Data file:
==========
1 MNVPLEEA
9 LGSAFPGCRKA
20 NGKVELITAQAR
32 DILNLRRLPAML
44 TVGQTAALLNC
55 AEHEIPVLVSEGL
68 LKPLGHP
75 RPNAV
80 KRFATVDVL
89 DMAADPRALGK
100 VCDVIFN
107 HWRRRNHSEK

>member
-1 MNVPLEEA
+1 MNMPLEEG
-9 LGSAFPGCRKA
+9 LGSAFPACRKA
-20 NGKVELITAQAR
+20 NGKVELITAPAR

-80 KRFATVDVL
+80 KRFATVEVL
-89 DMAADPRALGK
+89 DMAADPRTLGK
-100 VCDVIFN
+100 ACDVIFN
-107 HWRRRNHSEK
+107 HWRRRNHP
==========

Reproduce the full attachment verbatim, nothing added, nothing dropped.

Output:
1 MNVPLEEA
9 LGSAFPGCRKA
20 NGKVELITAQAR
32 DILNLRRLPAML
44 TVGQTAALLNC
55 AEHEIPVLVSEGL
68 LKPLGHP
75 RPNAV
80 KRFATVDVL
89 DMAADPRALGK
100 VCDVIFN
107 HWRRRNHSEK

>member
-1 MNVPLEEA
+1 MNMPLEEG
-9 LGSAFPGCRKA
+9 LGSAFPACRKA
-20 NGKVELITAQAR
+20 NGKVELITAPAR

-80 KRFATVDVL
+80 KRFATVEVL
-89 DMAADPRALGK
+89 DMAADPRTLGK
-100 VCDVIFN
+100 ACDVIFN
-107 HWRRRNHSEK
+107 HWRRRNHP